FTP Clients

FTP, FTPS, and SFTP protocols are essential tools that allow webmasters to transfer files to and from their managed websites. Webmasters can employ an FTP client to facilitate the uploading and downloading of files between their computer and their web-hosting servers.

Some of the more popular, and reliable, FTP Clients currently operating in the industry include:

  • FileZilla: a free FTP/FTPS/SFTP solution using open source software to provide a user-friendly experience. In addition to basic file transfer services FileZilla provides tutorials and white papers for their customers.
  • WinSCP: a free, open source, FTP and SFTP client built especially for Windows users. In addition to supporting file transfers between local and remote computers, WinSCP provides basic scripting and file managing functions for its users.
  • Cyberduck: an open source free FTP client for both Mac and Windows users. Cyberduck supports FTP, FTPS, and SFTP protocols.
  • gFTP: designed specifically for use with Linux based operating systems, gFTP is a free and open source FTP client that supports FTP, FTPS, HTTPS, and SSH file protocols.

Information

FTP, along with its variants and alternatives, is a fundamental part of the structure of computer networks and the modern internet. The history, development, and practical use of file transfer protocols involves more than can be contained in this brief overview. So we've put together a list of resources to learn more.

Online Tutorials

The following online sources should provide greater insight into FTP, FTPS, and SFTP.

  • FTP for Beginners: Webmonkey's online tutorial offers an accessible overview of the basic FTP protocol, with an emphasis on practical applications for Windows, Mac, and Linux users.
  • Tutorial: FTP Made Simple: from the UC Berkeley Graduate School of Journalism comes an advanced introduction and overview of the basic FTP protocol, with an emphasis on real world applications.
  • An Introduction to FTP (PDF): written by Conrad Chung this article provides a basic introduction to file transfer protocols, including their history and development. Special attention is given to connection and transfer modes, as well as the basic types of encryption.
  • Peeling the Onion: FTP – A Tutorial: Produced by Software Diversified Services, this video tutorial provides an in depth look at secure file transfer with an emphasis on SFTP, FTPS, and SSH protocols.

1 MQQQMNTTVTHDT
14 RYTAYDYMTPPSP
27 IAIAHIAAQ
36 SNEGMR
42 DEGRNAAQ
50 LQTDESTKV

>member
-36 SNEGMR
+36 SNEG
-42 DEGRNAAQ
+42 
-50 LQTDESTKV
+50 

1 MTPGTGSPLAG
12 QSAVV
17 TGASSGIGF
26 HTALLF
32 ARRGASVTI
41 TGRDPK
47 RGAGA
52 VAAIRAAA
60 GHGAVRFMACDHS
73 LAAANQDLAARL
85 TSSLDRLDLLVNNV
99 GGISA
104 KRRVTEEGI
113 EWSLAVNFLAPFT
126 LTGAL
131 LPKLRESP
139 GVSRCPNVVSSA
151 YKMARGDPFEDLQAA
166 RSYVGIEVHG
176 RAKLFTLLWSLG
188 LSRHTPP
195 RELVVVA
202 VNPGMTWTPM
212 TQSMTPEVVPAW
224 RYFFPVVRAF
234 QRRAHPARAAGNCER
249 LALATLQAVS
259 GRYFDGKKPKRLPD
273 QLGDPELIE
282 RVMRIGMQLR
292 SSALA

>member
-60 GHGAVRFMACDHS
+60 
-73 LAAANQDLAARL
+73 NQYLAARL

Books

For further information on file transfer protocols, their history, and applications, the following books should prove useful to both novice and experienced programmers and webmasters. Because file transfer is such an integral part of web management and computer networking, many of the following publications only cover FTP as part of a larger purview.

  • Web Hosting for Dummies by Peter Pollock: available in both print and digital editions, this book provides a substantial introduction to web hosting for beginners. Topics covered include choosing a hosting platform, using built-in databases, and working with FTP clients.
  • The Big Book of Internet File Transfer RFCs by Peter Loshin: this study is an in-depth look at FTP, with an emphasis on the mechanics of file transfer and the rules governing the successful application of file transfer protocols. Special attention is given to security issues relating to file transfer and the modern internet. The book is available in both print and digital editions.
  • All About Internet FTP Plus: Learning and Teaching to Transfer Files on the Internet by David F W Robinson: this is a more scholarly approach to the subject of file transfer protocols, and is aimed more at experienced programmers and educators.
  • FTP Fundamentals by A Waleed: this short ebook provides a very basic overview of file transfer protocols and how they relate to web hosting. Experienced programmers and webmasters may find the book inconsequential, but it should prove helpful to internet novices.

Conclusion

File Transfer Protocol is now more than 40 years old. While it may not seem as revolutionary as it did when Abhay Bhushan first published his work in 1971, it nonetheless remains fundamental to computer networking and the internet as we now know it. True, growing concerns over security have forced the development of new and improved file transfer protocols, with FTPS and SFTP leading the pack. But FTP laid the groundwork, and continues to operate quietly in the background of the most visiting websites on the internet.